Calculus - Differentiation                                                    Home : www.sharetechnote.com

 

 

 

Differentiation is a method to represent the rate at which one variable (dependant variable) changes with respect to the changes in another variable (independent variable).

It is represened in mathematical form as shown below. What is your interpretation of this expression ? You know the meaning of limit, you know what f(x) mean and you know what f(x) mean. There is no component in this expression which you don't know about. How about the meaning of the whole expression ? Do you get it ?

 

 

One good way to figure out practical meaning of a mathematical concept is to represent it in graphical form as much as possible. Fortunately most of calculus concept for single variable can be represented in a form of graph or illustration.

 

First let's look at the following illustration that shows the meaning of each component of the expression. I don't think I need any further explanation and hope you can figure out the meaning of this illustration just by looking at it. If this is the first time you saw this kind of illustration, I would recommend you to copy this illustration and all the mathematical expression and arrows by hand. (If you want to create this kind of graph for other functions that you want try "Matlab/Octave Code I" appended at the end).

 

 

Now let's think of the meaning of "limit" in this expression. It says "h approaches to 0". It means "it get closer to 0". What would the graph look like when h gets closer to 0. You would get the meaning of this mathematical expression at the last graph shown below. (If you want to create this kind of graph for other functions that you want try "Matlab/Octave Code II" appended at the end).

 

 

Now let's look at the mathematical expressions for 'differentiation' again. I hope this make more sense to you by now.

 

 

 

What if we extend this concept to two variable function ? Mathematical expression for multivariable differentiation looks as follows.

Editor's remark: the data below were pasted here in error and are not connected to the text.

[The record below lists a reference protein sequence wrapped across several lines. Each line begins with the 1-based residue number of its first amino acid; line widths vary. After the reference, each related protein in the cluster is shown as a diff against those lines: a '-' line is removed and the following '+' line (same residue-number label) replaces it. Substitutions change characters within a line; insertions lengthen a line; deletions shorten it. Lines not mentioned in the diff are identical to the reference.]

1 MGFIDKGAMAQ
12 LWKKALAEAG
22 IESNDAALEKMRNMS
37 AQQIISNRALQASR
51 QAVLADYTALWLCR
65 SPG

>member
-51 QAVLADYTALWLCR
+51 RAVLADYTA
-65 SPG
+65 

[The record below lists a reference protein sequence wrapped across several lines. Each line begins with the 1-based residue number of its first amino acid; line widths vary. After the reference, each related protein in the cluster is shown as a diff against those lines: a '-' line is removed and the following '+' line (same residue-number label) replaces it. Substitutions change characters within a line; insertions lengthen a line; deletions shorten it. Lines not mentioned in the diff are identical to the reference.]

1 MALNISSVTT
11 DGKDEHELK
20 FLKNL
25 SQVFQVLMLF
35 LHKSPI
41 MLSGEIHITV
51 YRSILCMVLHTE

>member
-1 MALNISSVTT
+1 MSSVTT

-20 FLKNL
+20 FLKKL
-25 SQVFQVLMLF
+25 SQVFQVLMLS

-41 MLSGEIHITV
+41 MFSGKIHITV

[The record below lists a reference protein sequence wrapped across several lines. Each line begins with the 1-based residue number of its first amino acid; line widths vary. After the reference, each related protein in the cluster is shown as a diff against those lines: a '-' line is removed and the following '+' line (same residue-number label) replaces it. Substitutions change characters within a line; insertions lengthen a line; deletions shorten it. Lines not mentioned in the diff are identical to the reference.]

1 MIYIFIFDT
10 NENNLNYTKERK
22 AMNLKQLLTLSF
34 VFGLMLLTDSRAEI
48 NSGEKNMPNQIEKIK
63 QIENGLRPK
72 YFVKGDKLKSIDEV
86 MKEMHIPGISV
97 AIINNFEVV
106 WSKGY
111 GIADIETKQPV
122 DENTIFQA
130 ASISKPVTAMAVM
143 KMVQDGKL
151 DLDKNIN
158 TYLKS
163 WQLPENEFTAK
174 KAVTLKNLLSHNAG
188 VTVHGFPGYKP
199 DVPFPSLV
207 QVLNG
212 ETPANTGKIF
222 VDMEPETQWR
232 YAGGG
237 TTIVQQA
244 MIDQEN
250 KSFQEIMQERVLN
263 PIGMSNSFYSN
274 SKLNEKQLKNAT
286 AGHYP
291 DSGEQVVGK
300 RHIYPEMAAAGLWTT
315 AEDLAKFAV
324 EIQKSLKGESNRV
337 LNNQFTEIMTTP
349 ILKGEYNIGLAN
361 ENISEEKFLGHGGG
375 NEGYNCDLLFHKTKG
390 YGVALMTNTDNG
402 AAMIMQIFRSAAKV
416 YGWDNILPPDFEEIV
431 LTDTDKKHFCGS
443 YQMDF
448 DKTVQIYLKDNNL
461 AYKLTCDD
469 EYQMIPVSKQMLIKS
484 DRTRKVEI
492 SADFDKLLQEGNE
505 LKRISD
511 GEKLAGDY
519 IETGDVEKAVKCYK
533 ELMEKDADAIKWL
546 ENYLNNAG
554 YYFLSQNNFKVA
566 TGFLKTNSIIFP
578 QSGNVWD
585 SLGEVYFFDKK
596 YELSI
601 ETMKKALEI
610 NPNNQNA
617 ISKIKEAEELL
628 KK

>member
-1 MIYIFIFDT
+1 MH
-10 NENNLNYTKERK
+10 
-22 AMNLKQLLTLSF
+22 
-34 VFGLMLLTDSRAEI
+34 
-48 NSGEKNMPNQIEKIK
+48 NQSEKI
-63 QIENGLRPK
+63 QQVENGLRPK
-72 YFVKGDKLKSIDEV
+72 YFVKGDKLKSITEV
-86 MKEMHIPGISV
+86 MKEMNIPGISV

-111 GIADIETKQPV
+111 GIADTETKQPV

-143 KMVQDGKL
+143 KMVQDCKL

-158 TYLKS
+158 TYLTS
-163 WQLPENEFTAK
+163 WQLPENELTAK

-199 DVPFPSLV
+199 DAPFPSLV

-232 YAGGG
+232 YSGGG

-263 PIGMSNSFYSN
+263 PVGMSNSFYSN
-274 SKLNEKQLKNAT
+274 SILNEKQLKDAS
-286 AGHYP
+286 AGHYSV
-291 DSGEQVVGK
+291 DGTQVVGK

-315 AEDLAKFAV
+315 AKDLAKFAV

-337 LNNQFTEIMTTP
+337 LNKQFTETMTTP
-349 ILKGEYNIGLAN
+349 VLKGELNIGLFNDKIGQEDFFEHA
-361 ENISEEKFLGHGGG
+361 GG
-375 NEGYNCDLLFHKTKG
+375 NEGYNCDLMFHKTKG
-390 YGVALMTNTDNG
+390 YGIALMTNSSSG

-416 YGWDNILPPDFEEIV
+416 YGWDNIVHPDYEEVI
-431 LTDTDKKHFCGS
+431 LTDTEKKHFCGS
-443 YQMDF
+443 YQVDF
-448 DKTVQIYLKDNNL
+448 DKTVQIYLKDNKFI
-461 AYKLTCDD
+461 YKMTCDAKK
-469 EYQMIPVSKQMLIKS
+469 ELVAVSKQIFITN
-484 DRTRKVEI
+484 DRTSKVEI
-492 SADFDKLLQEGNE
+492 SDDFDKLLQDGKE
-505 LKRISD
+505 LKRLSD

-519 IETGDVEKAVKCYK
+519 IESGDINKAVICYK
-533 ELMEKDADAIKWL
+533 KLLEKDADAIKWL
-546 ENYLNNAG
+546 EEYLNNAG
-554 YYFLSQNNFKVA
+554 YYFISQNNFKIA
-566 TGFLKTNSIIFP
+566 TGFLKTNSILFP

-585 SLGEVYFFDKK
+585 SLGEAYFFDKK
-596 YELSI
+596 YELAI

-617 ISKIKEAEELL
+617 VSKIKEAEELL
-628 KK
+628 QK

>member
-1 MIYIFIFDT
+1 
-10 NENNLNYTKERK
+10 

It is not always easy to represent this multi variable differentiation in graphical form, but I picked a function so that I can graph it. It looks as shown below.  (If you want to create this kind of graph for other functions that you want try "Matlab/Octave Code III" appended at the end. You should be a little bit careful about changing equations in the code. You should change the equations for three lines, lines for fxy, Zx, Zy. I admit that my code is not so wisely written. This is why you have to change the equation in multiple locations).

 

 

 

If you don't have any problem with what I described above and it is too simple for you, check if you can still understand the meaning of the differentiation when the function is a complex variable function or vector function. I would not come back this topic right away, but in real engineering you would see more of the case for complex function or vector functions. (I will come back to this topic, when I complete all the basic pages).

 

 

< Matlab/Octave Code I >

 

    xmin = -1;

    xmax = 4;

    ymin = -5;

    ymax = 15;

     

    x = xmin:0.1:xmax;

     

    fx = @(x)[x .* (x .- 2) + 5];

     

    x1 = 1.5;

    y1 = fx(x1);

    x2 = 2.5;

    y2 = fx(x2);

     

    a = (y1-y2)/(x1-x2);

    b = (x1*y2-x2*y1)/(x1-x2);

    yd = a .* x + b;

     

    hold on;

    plot(x,fx(x),'k-','Linewidth',2);axis([xmin xmax ymin ymax]);

    plot(x,yd,'r-');axis([xmin xmax ymin ymax]);

    stem([x1 x2],[y1 y2],'MarkerFaceColor',[0 1 0]);

    grid;

    hold off;

 

 

< Matlab/Octave Code II >

 

    xmin = -1;

    xmax = 4;

    ymin = -5;

    ymax = 15;

     

    x = xmin:0.1:xmax;

     

    fx = @(x)[x .* (x .- 2) + 5];

     

    x1 = 2.0;

    y1 = fx(x1);

    hmax = 1.5;

    hstep = hmax/16;

     

    for i = 1:16,

     

      x2 = x1 + hmax - i*hstep + 0.0001;

      y2 = fx(x2);

       

      a = (y1-y2)/(x1-x2);

      b = (x1*y2-x2*y1)/(x1-x2);

      yd = a .* x + b;

       

      subplot(4,4,i);

       

      hold on;

      plot(x,fx(x),'k-','Linewidth',2);axis([xmin xmax ymin ymax]);

      plot(x,yd,'r-');axis([xmin xmax ymin ymax]);

      stem([x1 x2],[y1 y2],'MarkerFaceColor',[0 1 0]);

      grid;

      hold off;

     

    end;

 

 

< Matlab/Octave Code III >

     

    xmin = -2;

    xmax = 2;

    ymin = -2;

    ymax = 2;

     

    x0 = 0.2;

    x1 = 0.20001;

    y0 = -0.2;

    y1 = -0.20001;

     

    x = xmin:0.1:xmax;

    y = ymin:0.1:ymax;

    [X,Y] = meshgrid(x,y);

     

    fxy = @(x,y)[exp(-(x.^2+y.^2))];

    Z = fxy(X,Y);

     

    Zx = exp(-(x.^2+y0.^2));

    Zy = exp(-(x0.^2+y.^2));

     

    zx0 = fxy(x0,y0);

    zx1 = fxy(x1,y0);

     

    a = (zx0-zx1)/(x0-x1);

    b = (x0*zx1-x1*zx0)/(x0-x1);

    Zxd = a .* x + b;

     

    zy0 = fxy(x0,y0);

    zy1 = fxy(x0,y1);

     

    a = (zy0-zy1)/(y0-y1);

    b = (y0*zy1-y1*zy0)/(y0-y1);

    Zyd = a .* y + b;

     

    hold on;

    mesh(X,Y,Z);

    plot3(x,y .* 0 .+ y0, Zx, 'linewidth',2,'color','k');axis([-2 2 -2 2 0 1.2]);

    plot3(x .* 0 .+ x0,y, Zy, 'linewidth',2,'color','k');axis([-2 2 -2 2 0 1.2]);

    plot3(x,y .* 0 .+ y0, Zxd, 'linewidth',2,'color','r');axis([-2 2 -2 2 0 1.2]); % slot at x0,y0 in x direction

    plot3(x .* 0 .+ x0,y, Zyd, 'linewidth',2,'color','r');axis([-2 2 -2 2 0 1.2]); % slot at x0,y0 in y direction

    view(-20,50);

    hold off;